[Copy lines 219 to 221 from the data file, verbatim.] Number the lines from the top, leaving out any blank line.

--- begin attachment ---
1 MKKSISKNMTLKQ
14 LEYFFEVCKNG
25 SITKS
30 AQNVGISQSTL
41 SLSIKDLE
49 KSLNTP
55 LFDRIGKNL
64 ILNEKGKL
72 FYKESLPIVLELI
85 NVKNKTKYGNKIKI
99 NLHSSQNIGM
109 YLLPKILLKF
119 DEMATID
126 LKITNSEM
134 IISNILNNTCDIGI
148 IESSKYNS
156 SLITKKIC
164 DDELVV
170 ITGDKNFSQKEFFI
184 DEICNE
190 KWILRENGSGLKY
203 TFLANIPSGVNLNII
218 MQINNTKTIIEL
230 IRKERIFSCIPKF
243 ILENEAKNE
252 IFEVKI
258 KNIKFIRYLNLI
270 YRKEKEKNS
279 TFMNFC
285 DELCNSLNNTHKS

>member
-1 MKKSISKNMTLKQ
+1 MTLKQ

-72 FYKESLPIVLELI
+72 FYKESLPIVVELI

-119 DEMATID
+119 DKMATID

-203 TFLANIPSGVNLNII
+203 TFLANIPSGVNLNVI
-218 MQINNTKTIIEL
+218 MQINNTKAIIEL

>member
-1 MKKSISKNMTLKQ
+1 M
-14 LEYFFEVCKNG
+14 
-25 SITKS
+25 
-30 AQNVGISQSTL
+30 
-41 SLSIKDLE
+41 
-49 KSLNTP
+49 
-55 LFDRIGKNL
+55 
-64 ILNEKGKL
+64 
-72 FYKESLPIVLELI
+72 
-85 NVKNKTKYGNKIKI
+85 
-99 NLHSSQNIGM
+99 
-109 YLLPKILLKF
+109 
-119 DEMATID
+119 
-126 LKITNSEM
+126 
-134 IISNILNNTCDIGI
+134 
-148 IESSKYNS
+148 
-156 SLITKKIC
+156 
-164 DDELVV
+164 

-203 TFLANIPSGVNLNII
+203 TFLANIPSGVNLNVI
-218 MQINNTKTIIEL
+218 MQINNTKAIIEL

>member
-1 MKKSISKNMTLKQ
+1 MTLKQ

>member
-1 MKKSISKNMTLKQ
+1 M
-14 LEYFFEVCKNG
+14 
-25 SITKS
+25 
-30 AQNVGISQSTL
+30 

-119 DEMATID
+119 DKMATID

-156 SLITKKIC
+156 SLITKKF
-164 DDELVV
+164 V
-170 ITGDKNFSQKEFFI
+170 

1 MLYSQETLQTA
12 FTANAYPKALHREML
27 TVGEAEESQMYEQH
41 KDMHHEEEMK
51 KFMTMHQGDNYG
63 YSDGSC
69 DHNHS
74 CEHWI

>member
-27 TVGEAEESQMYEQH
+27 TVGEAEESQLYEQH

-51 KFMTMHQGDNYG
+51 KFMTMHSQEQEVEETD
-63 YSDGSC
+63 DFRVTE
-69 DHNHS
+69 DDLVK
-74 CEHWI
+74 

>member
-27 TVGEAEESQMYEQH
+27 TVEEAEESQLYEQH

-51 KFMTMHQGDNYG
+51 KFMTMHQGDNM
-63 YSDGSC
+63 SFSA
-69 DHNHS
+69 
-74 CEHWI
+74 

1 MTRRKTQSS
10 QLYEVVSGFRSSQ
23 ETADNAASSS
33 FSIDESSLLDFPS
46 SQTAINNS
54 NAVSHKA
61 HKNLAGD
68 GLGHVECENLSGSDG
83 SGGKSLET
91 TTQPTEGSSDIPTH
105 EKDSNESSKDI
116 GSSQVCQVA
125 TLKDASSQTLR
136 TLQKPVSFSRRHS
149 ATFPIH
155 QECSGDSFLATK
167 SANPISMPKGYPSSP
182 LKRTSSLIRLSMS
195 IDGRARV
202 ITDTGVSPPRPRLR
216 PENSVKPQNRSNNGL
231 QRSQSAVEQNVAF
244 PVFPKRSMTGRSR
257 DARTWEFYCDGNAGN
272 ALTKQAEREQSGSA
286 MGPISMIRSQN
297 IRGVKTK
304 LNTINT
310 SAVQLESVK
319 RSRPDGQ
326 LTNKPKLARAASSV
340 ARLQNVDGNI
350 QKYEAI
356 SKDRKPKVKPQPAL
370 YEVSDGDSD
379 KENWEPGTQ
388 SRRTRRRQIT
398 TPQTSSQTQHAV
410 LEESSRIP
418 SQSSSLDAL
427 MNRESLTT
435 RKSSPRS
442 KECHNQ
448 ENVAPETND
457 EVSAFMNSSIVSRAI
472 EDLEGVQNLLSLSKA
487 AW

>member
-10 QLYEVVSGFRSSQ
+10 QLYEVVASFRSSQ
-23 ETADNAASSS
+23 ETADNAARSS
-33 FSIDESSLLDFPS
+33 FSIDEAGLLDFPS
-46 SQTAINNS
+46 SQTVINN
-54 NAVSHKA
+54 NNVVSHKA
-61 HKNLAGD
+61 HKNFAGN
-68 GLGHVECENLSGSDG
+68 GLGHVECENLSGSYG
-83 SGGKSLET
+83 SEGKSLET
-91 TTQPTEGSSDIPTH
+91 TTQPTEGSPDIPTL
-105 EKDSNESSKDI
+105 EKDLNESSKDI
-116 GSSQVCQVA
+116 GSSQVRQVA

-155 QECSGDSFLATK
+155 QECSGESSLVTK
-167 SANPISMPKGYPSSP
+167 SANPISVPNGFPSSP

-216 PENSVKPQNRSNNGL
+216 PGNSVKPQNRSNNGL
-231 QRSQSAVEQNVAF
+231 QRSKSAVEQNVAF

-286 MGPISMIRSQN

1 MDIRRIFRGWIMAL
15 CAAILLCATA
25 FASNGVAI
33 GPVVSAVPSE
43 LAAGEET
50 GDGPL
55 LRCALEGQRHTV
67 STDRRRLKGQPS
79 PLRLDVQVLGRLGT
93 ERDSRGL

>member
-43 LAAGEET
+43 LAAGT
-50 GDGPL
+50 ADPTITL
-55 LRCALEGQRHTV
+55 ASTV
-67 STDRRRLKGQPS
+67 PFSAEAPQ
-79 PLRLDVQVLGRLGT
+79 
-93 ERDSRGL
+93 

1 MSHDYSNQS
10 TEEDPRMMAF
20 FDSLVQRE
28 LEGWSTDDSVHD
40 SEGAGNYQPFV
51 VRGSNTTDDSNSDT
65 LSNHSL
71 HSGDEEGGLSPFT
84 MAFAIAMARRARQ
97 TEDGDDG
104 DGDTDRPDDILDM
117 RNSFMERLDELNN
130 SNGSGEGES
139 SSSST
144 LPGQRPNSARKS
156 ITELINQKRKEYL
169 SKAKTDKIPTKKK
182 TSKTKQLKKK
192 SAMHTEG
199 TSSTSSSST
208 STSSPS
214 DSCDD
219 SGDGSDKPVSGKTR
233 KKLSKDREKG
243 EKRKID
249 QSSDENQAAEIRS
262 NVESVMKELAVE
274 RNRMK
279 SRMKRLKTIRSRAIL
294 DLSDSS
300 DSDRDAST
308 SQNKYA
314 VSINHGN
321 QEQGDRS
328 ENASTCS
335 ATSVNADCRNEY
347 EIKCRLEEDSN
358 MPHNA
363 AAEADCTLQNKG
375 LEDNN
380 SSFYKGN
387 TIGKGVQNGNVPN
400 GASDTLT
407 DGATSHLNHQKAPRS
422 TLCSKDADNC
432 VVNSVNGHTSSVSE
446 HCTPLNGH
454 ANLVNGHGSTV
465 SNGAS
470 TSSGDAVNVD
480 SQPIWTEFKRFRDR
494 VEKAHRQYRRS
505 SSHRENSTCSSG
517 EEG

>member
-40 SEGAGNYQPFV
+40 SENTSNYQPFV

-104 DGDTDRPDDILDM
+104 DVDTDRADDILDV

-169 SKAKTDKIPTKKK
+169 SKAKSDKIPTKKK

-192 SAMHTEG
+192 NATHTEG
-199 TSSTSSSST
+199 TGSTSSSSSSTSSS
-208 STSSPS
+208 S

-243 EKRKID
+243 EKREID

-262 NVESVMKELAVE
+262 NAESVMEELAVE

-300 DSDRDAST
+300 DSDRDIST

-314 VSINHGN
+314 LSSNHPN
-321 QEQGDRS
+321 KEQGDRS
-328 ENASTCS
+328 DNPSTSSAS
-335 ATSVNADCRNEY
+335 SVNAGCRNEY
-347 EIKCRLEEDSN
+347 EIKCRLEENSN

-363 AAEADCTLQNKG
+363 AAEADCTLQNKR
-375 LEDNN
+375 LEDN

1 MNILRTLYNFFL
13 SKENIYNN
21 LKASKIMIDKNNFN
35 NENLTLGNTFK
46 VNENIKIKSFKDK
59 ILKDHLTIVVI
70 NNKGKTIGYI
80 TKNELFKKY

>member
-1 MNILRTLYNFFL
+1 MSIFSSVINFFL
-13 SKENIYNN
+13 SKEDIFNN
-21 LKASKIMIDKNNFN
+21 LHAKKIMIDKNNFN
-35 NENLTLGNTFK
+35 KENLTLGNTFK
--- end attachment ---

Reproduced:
67 STDRRRLKGQPS
79 PLRLDVQVLGRLGT
93 ERDSRGL